Entropy measures how much information you learn on average about each student from the exam results. For example, imagine an exam on which everyone gets a perfect score. In that case, you would learn nothing, so the entropy is zero. If half the students get one score and half get another, then you learn one bit of information about each of them. If you want to assign meaningful grades on the usual U.S. scale, you'll need at least several bits of entropy, and the 3.5 or 4 bits mentioned in the quora answer sounds reasonable to me.
The idea behind the answer you link to is perfectly reasonable: if your exam results have low entropy, then that basically means they are clumped together on too few possible scores, and you don't have enough ability to distinguish between students. On the other hand, I don't see much point to actually computing a mathematical measure of entropy (e.g., Shannon entropy), except perhaps for fun if you enjoy that sort of thing. Instead, you can just look at the range of scores and judge how well they distinguish between students. Think about how you might assign grades, and you'll rapidly see whether you run into problems, without any need for mathematical computations.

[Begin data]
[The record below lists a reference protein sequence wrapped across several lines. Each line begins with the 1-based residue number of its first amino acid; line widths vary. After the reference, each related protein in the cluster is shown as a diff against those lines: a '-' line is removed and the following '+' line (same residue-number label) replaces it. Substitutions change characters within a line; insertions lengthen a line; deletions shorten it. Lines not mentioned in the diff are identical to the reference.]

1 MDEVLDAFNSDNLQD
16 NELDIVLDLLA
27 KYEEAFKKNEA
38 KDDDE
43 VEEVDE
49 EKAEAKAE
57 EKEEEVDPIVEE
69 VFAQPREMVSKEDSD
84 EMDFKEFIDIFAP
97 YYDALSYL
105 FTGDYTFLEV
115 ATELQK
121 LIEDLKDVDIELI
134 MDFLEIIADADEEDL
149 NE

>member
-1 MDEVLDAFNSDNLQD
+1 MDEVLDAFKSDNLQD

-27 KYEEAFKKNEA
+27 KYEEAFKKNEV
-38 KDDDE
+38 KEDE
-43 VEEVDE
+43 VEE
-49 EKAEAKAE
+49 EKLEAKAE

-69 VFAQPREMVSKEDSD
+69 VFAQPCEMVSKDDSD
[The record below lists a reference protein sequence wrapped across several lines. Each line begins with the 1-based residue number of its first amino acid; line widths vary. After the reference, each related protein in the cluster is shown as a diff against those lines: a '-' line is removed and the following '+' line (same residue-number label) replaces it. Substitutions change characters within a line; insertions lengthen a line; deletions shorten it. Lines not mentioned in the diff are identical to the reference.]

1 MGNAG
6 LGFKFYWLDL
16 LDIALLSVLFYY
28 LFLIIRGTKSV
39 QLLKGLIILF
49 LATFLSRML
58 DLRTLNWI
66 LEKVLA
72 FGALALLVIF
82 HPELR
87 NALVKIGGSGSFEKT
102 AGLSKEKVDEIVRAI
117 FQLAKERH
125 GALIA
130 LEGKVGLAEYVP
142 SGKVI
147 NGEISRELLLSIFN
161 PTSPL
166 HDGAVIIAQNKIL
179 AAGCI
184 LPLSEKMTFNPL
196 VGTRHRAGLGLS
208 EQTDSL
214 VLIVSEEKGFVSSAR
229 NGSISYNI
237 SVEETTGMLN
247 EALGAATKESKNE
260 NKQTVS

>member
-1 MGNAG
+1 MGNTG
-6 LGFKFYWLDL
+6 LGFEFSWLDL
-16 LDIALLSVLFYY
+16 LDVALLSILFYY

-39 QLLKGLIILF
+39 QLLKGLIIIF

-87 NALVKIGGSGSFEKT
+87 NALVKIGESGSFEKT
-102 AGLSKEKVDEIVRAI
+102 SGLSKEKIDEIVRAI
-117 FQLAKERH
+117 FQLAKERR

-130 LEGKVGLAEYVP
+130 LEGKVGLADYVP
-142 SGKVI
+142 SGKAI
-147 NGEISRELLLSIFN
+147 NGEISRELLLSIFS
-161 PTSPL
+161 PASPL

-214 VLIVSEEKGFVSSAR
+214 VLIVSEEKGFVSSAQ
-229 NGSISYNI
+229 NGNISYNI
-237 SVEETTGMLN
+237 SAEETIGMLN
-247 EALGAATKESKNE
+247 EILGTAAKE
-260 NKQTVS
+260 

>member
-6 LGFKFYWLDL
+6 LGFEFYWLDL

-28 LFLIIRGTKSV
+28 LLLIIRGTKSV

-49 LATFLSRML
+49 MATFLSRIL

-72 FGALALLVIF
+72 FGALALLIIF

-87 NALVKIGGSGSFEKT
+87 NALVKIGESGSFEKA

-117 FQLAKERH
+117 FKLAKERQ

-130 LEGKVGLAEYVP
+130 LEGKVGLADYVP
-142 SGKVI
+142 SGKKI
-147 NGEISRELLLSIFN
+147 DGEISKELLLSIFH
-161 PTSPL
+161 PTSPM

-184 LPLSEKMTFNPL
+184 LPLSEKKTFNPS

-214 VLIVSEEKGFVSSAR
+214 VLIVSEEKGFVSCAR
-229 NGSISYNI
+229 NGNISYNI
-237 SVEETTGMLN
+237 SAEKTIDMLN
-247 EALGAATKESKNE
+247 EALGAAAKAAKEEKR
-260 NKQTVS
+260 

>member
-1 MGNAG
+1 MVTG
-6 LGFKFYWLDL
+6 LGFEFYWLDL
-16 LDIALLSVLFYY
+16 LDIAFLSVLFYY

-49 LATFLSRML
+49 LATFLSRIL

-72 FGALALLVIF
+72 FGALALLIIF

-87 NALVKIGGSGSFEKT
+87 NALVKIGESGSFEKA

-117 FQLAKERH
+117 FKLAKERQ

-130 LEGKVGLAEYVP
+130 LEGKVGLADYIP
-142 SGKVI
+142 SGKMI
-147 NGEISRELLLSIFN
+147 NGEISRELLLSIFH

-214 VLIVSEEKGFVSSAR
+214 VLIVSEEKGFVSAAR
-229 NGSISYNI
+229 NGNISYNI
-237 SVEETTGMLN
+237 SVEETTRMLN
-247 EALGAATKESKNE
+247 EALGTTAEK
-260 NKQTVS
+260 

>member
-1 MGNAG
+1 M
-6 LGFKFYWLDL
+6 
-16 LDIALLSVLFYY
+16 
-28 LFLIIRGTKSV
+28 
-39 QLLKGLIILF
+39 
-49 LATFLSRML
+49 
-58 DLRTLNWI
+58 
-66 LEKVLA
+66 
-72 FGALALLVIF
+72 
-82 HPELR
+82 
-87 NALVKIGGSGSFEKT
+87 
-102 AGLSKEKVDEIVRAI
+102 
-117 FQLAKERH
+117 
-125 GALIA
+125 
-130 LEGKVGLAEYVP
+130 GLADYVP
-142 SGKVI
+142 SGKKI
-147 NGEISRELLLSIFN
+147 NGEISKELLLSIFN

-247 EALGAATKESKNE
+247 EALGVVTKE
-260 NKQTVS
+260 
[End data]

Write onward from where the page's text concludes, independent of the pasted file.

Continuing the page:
Furthermore, doing it by entropy is a little subtle anyway. Strictly speaking, Shannon entropy pays no attention to the distance between scores, just to whether they are exactly equal. I.e., you can have high entropy if every student gets a slightly different score, even if the scores are all very near to each other and thus not useful for distinguishing students. The quora answer obliquely refers to that (in the discussion of bins), but still this means you can't just compute a single number without thinking.
So I'd view entropy more as a metaphor than a number most professors should compute.